Telecom Companies Are Under Fire: Reason for Concern?

Advocacy groups are calling for a review of sales tactics from companies such as Rogers Communications Inc. (TSX:RCI.B)(NYSE:RCI).

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The Canadian Radio-television and Telecommunications Commission (CRTC) is under pressure from a prominent advocacy group to launch a review of telecommunications service providers. The Public Interest Advocacy Centre (PIAC) issued a formal request alleging that recent media reports on the existence of high-pressure sales tactics justifies an official review. PIAC executive director John Lawford alleges that companies have targeted vulnerable citizens, including “older Canadians, grieving spouses, and blind customers.”

The CBC also reported in November that BCE Inc. (TSX:BCE)(NYSE:BCE) employees had complaints that matched what is alleged by the PIAC. BCE responded with a short statement in which it defended its customer service and reiterated its status as a long-running and trusted Canadian institution.

In the third quarter, BCE saw new internet and IPTV additions rise 6.9% year over year. Wireless postpaid, internet, and IPTV net additions rose 8.3% year over year. Net earnings increased 2.1% to $817 million in Q3 2017. BCE stock has dropped 3.8% in 2018 as of close on January 19.

This comes less than a year after a CBC report that targeted the sales tactics of major Canadian banks. The report led to a formal review from the Financial Consumer Agency of Canada and the Office of the Superintendent of Financial Institutions. The findings have been delayed and are expected to be released in the first months of this year.

Call centre employees working for Rogers Communications Inc. (TSX:RCI.B)(NYSE:RCI) have said that the company pressures them to make sales on every call. A Rogers spokesperson reached out to CBC’s Go Public page to emphasize that Rogers took the complaints very seriously. However, the company also pointed out that it considers targets for its employees carefully and that sales are a natural part of performance measurement.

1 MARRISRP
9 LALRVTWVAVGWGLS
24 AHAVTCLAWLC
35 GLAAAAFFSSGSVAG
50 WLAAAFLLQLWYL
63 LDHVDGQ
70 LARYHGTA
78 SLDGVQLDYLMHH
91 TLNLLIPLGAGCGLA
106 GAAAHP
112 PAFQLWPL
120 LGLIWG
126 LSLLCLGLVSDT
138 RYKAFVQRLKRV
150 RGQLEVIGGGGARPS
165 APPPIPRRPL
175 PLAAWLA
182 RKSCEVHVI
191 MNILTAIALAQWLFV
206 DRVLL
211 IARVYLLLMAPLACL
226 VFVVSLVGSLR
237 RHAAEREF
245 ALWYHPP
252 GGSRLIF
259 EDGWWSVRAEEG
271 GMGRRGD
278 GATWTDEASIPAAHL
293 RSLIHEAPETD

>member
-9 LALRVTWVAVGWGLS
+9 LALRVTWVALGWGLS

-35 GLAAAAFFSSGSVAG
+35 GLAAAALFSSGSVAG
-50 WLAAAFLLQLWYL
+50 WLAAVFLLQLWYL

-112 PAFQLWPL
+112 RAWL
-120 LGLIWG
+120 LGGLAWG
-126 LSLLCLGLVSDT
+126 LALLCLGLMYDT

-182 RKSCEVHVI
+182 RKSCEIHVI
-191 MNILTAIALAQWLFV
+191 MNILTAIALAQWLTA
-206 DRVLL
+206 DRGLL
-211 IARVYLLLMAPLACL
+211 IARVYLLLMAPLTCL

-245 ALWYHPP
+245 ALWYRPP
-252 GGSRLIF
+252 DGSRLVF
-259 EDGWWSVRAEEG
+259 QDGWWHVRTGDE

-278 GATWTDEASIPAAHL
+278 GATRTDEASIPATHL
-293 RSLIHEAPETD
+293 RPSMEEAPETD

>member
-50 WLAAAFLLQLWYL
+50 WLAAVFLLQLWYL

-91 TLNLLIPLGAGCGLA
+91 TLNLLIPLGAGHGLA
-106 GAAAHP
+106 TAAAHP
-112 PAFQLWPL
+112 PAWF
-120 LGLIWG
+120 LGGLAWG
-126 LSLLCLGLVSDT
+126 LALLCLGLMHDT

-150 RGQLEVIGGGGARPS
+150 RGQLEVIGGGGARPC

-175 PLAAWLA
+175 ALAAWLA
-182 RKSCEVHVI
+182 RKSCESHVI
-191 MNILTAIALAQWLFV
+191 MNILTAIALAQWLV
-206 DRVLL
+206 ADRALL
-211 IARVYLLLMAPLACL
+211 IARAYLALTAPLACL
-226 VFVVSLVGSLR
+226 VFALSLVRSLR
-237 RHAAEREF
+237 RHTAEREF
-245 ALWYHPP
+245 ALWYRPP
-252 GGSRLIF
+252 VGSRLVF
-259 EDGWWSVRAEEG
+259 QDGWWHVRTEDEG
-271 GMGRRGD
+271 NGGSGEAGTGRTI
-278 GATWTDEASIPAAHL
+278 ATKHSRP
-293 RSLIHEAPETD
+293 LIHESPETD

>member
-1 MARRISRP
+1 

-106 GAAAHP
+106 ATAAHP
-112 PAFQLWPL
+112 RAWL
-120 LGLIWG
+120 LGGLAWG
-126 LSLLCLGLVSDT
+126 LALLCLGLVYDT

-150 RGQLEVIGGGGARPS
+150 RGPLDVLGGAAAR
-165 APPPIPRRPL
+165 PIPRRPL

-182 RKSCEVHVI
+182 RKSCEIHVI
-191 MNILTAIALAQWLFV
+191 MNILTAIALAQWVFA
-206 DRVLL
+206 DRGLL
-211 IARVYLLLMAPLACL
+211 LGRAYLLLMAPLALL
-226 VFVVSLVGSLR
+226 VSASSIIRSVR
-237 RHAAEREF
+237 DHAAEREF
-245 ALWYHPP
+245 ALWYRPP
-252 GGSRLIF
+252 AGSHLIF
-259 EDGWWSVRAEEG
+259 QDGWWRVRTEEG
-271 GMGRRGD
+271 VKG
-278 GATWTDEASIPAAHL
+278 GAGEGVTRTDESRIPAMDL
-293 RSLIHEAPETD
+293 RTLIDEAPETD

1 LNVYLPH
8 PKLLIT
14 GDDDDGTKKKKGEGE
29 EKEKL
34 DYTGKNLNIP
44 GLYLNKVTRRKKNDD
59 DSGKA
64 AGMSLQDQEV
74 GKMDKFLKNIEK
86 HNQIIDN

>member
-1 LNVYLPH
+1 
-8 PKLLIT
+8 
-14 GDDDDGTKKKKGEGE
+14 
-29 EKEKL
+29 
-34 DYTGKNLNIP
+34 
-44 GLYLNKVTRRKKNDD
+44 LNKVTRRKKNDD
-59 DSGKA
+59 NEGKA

In the third quarter 2017, Rogers reported postpaid additions of 129,000 — up 15,000 year over year. Wireless growth was a key driver for Canadian telecom companies in 2017. The rise in postpaid additions in Q3 was the highest such increase in eight years. Total revenue rose 3% to $3.58 billion. Shares of Rogers have declined 2.4% thus far in 2018.

Telus Corporation (TSX:T)(NYSE:TU) has also received some criticism on the feedback page, and the company has yet to comment on the potential for any formal review. Telus stock has fallen 1.5% to start 2018. The company released its third-quarter 2017 results on November 9 and reported 152,000 new wireless, internet, and TELUS TV customers. That represented a 41% increase year over year.

Should investors be concerned about a possible review?

The consumer watchdog review of Canadian banks should give investors a glimpse into how high-pressure sales tactics will be evaluated going forward. In any case, the CRTC has yet to respond to this request from the PIAC. Investors should still target telecoms as we head into a year that promises more wireless growth, while older media is phased out.

This article represents the opinion of the writer, who may disagree with the “official” recommendation position of a Motley Fool premium service or advisor. We’re Motley! Questioning an investing thesis — even one of our own — helps us all think critically about investing and make decisions that help us become smarter, happier, and richer, so we sometimes publish articles that may not be in line with recommendations, rankings or other content.

Fool contributor Ambrose O'Callaghan has no position in any stocks mentioned.

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